Light-emitting π-conjugated polymers and their nanostructures have been intensively studied from the viewpoints of both fundamental research and optoelectronic applications. The characteristics of light-emitting polymer nanostructures, such as light absorption and emission efficiencies, can be tuned through chemical processing and by varying their physical dimensions. In this review article, recent progress in the synthesis, characterization, modification, and applications of light-emitting polymer-based nanostructures is presented. Various synthetic methods for light-emitting polymer nanostructures are introduced, and their intrinsic optical properties at a nanoscale level are summarized. Post-synthetic treatments for modification of the characteristics related to the morphologies and doping states are discussed. Finally, potential applications of these nanostructures to barcode/quasi-superlattice nanowires, biosensors, and nano-optoelectronics are presented.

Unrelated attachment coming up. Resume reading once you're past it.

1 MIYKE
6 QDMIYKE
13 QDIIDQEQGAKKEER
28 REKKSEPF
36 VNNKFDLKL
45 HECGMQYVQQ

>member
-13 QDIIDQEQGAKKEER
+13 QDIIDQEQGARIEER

|Title of host publication||Controlled Polymerization and Polymeric Structures|
|Subtitle of host publication||Flow Microreactor Polymerization, Micelles Kinetics, Polypeptide Ordering, Light Emitting Nanostructures|
|Publisher||Springer New York LLC|
|Number of pages||44|
|Publication status||Published - 2013|
|Name||Advances in Polymer Science|
Bibliographical noteFunding Information:
This work was partially supported from the National Research Foundation (NRF) grant funded by the Korean government (MEST) (No. 2012R1A2A2A01045102).
- Electron beam
- Light-emitting polymer
- Nanoscale optical property
ASJC Scopus subject areas
- Chemical Engineering(all)
- Organic Chemistry
- Polymers and Plastics